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- This topic has 6 replies, 1 voice, and was last updated 14 years, 10 months ago by Anonymous.
June 22, 2006 at 1:29 PM #39195AnonymousInactive
I`am new in this forum in need some help about my new PC that i am dealing with a shop around were i live.
By profession i work in the National TV Station – PBS Malta- i do editing, camera work and even audio. I have been working in the station for 23 years and i know my way around. So that`s my profile now for my problem, i need to upgrade my PC but i would like to do some MiniDV editing at home but i am on a low budget.
This is what i went for
Intel PentiumD 940 Processor
Dual Core 3.2GHz Processor at 800MHz FSB
Motherboard – ASUS P5PL2
4MB Level2 Cache at full CPU speed
1GB PC4200 533MHz DDR2 Memory, upgradable to 2GB
ATI X600 HDTV video card
3.5" 1.44MB Floppy Disk Drive
LG 16X DVD-ReWriter Dual Layer SuperMulti Drive
Enermax Middle Tower Case – Top Quality
450W Power Supply
Piniccle Studio Card
I have a 200 G hard disk on my old PC so i will use that.
Can anybody tell me what i have good and bad
June 22, 2006 at 3:04 PM #169806AnonymousInactive
Thanks but i have to come first to the States first, I`ts around midnight here and it`s hot i have my 28btu airconditioner pulse a big fan to ciculate.
So you think that my motherboard and video card are Ok and about my Piniccle card.
June 22, 2006 at 3:33 PM #169807AnonymousInactive
Well, to be frank, your system’s got my new computer beat, and I think my new computer does a great job. I think you’ll be just fine for virtually anything you come across.
To echo what Hank advised, I upgraded to SATA drives a while back, and it’s worth spending the money and then transferring the files to the new drives. Super fast, super stable, super cool.
June 22, 2006 at 3:38 PM #169808videolabParticipant
What kind of pinnacle card are you using? If you are doing DV all you should need for capture is a fire wire card. As far as computers go nowadays any off the shelf computer can be used for editing. A dedicated drive for video is definitly advisable. Also I would avoid using an old drive for any critical work as things with moving parts (especially those with tollerances in the microns) tend to fail after awhile. As for what drives to use for DV the data rate is a constant 3.6 MB a second so any 7200 rpm drive will allow for many streams of real time video. SATA drives are definitly better in many regards not just faster but use what ever your computer has (which is most likely SATA) it is not worth it to spend any money on an external sata card because in all likely hood you will gain no speed unless you are using multiple layers of uncompressed video. Also hard drives available today do not utilize the full bandwith of the SATA 2 interface much less the SATA 3 unless you use a RAID you will not get close to the theoretical maximum of the bus. As far as the power suply goes quality is the most important thing. A cheap power supply can fail and send sparks shooting out of the back of the computer.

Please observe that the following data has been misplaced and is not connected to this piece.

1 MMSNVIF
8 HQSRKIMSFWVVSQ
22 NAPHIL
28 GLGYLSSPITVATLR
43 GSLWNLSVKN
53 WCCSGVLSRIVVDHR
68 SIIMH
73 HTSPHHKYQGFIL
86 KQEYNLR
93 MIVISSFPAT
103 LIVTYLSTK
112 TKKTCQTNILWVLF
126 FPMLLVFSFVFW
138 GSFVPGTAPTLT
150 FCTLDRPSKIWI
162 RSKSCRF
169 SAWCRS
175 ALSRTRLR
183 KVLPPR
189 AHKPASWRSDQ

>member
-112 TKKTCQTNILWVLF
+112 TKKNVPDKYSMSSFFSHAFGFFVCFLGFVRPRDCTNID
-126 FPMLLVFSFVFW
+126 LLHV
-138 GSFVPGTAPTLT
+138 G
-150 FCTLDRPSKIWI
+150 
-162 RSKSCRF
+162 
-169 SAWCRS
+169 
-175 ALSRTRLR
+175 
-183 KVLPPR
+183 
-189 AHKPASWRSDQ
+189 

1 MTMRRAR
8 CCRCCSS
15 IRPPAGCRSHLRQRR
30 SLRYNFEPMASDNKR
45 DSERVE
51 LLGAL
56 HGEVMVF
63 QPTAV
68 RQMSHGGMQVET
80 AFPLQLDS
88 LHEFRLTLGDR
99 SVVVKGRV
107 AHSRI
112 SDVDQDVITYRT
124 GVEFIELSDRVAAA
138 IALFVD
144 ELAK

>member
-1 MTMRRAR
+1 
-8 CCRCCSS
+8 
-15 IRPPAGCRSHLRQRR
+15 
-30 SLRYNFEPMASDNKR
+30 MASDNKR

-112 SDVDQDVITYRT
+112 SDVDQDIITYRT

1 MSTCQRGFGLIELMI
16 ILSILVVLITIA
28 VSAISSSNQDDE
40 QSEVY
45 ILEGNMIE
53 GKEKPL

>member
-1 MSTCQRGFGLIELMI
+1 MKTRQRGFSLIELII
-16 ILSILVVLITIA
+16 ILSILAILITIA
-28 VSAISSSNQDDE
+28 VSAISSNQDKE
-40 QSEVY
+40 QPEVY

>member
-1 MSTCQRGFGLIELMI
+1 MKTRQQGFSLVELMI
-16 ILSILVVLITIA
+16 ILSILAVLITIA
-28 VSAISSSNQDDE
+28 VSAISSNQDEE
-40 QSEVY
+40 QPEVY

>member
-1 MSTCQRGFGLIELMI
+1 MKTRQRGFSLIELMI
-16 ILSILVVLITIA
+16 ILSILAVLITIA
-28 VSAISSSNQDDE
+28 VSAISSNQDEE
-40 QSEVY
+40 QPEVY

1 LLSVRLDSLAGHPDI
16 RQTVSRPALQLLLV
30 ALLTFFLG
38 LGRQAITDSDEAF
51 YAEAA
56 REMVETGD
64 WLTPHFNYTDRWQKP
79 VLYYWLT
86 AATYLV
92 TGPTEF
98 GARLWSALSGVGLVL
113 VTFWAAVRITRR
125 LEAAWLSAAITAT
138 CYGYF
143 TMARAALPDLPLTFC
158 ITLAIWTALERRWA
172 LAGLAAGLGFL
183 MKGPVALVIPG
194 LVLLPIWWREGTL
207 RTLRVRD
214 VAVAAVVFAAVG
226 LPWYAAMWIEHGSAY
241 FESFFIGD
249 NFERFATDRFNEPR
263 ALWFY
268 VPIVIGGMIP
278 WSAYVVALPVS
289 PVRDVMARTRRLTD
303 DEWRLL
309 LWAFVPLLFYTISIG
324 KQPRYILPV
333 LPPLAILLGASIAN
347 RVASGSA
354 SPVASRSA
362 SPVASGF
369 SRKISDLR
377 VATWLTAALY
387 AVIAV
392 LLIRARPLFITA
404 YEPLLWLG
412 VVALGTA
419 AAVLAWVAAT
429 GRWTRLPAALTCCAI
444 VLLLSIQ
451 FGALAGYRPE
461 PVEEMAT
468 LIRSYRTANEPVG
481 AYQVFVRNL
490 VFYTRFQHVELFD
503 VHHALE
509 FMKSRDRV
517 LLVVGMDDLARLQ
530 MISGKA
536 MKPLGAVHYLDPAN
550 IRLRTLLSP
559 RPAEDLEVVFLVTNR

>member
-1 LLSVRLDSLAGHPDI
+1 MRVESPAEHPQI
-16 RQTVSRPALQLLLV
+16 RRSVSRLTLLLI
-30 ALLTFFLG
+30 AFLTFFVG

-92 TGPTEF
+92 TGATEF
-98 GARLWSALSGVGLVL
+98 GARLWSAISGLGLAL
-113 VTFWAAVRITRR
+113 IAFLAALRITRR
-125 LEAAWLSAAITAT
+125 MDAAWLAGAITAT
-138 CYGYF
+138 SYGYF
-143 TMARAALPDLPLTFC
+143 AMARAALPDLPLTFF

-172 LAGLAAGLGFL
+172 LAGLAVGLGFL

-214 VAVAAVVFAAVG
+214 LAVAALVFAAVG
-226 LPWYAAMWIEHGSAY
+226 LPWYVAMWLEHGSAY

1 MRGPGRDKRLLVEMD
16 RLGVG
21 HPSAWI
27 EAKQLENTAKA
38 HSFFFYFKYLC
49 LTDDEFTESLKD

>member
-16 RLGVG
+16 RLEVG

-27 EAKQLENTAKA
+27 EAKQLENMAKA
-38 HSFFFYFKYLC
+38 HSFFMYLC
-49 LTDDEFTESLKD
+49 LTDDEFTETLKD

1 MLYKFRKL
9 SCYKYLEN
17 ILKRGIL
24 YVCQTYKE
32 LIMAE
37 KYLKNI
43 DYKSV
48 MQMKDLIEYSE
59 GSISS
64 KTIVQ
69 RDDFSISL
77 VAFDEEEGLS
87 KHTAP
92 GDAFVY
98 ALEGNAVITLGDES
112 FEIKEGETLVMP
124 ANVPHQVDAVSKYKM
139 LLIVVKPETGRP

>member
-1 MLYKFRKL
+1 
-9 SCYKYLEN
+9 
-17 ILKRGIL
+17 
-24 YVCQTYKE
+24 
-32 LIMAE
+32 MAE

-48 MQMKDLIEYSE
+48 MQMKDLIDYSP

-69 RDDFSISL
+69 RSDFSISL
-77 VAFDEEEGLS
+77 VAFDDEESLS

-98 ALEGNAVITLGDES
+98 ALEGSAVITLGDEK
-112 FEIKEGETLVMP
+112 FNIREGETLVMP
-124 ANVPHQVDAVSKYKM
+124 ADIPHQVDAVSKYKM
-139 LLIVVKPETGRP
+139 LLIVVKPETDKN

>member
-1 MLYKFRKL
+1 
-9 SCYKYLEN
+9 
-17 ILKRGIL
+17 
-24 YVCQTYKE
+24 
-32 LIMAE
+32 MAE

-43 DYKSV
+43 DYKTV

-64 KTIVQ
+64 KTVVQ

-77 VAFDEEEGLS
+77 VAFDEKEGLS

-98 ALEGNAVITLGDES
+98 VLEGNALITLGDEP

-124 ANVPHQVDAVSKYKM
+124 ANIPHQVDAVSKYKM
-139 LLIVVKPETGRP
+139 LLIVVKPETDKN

All this being said the specs you listed sound great. I recently got a system with a core duo (a mac) and i have to say that running premiere and other prcessor intensive apps have noticed a considerable gain over my old single core amd system that it replaced.
June 22, 2006 at 4:56 PM #169809AnonymousInactive
This is my Physical Storage Devices
Hard Disk : Maxtor 6 L200P0 USB Device
July 25, 2006 at 11:19 AM #169810RossTokoschParticipant
PBS? Long shot, but do you happen to know Bob Ahern?
July 28, 2006 at 7:32 AM #169811AnonymousInactive
sorry i do not know Bob Ahern i work in PBS Malta
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